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This is sort of an account of what happened to me last night. Still, I've done this before so it's pretty much standard. /msg me if there's anything inaccurate or needs changing/adding.

  1. When you get in, you are asked to sit down, there are usually a few people ton go before you so I'd recommend going with a few friends.
  2. When it is your turn to start the process, you go up to the nurse sat behind the computer and s/he will ask you a couple of questions to confirm your identity. If you have a blood donor card, this will move you along faster. This is also the point at which you register if you've never been before. (I think you have to take some ID with you, but don't quote me on that). This is a good point to mention that when the nurse asks you what your name is, it is not a good idea to reply "I dunno, what do you want it to be?"
  3. If you haven't been before or haven't been for 2 years, then get the priviledge of going behind one of the screens with a nurse to answer a couple of questions. Mostly they consist of have you slept with a man (if you're a bloke) or slept with a man that has slept with another man (if you're a woman). Have you travelled outside of europe or north america in the last 12 months, suffered from certain diseases etc. You get the idea.
  4. If you have been recently, they just ask you a couple of other questions which amount have you read the leaflet and has anything vaguely dangerous happened since your last donation.
  5. For the next bit, you have to donate a little blood. They prick your thumb then squeeze a drop of blood out into a fluid to check if you have enough heamaglobin in you blood.
  6. Next your ready to give blood. They ask you which arm you'd like to donate from, you lie on the bed with your arm exposed and they take your blood pressure. Next they rub something (I'm assuming that it's some sort of antisceptic) then they wipe off the excess and insert the needle and tape it down. It doesn't hurt really, just pinches.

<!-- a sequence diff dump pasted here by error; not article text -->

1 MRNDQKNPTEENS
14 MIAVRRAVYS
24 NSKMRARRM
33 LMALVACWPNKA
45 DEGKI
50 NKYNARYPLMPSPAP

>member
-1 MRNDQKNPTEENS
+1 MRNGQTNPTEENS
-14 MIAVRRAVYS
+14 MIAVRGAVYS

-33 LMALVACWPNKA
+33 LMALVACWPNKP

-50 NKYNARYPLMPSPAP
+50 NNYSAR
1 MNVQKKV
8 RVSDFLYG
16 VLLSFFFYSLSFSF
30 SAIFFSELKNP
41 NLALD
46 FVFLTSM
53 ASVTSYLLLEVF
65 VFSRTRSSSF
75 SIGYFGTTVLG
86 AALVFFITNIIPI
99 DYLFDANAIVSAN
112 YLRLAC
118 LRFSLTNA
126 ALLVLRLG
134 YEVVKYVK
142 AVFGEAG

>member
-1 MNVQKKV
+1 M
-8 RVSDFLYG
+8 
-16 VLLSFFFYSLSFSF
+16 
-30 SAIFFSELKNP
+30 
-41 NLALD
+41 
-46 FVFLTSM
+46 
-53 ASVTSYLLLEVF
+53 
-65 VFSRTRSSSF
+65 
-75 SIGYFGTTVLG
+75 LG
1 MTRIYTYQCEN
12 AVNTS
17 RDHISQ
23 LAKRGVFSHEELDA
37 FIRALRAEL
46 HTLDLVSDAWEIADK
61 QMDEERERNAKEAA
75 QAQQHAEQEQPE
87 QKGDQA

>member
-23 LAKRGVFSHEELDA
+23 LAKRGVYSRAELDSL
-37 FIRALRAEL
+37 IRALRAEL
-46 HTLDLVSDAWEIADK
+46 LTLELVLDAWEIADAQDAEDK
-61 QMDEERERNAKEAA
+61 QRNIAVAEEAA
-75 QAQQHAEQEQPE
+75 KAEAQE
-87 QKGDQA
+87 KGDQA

7. For this bit you just lie back. If you have what I call 'slow blood' they might give you a sponge ball to squeeze repeatedly to stimulate the flow of blood somewhat.
  8. After you've given enough blood, they clamp off and cut the tube used to transport blood to the bag. While the needle is still in your arm, they let some blood flow into some sample test tubes for the testing they will carry out later. They then remove the tube and tell you to lie down on the bed for 5 minutes, 10 - 15 if it's your first time.
  9. When you get up, they offer you a nice cup of tea or orange juice and a biscuit and then kick you out
  10. The end.

It's worth pointing out that in the UK, donating blood is never paid as far as I know. (thanks Albert Herring)

A point of clarification. If you're donating blood in the US, you don't get paid. It's a donation, after all. It's possible to sell blood, but it's not a common practice, and finding a place that will pay you for it is probably not worth the hassle of the small amount they'll give you.

Donating blood in the US is nearly identical to what you've listed. Sometimes, if you're lucky, you'll get in as part of a blood drive, and maybe get some little benefit for it. Last time I donated, it was part of a KLOS blood drive (KLOS is a Los Angeles-based radio station), and I got a T-Shirt and a ticket to a KISS concert for it. I don't like going to concerts... I gave that to someone who does.

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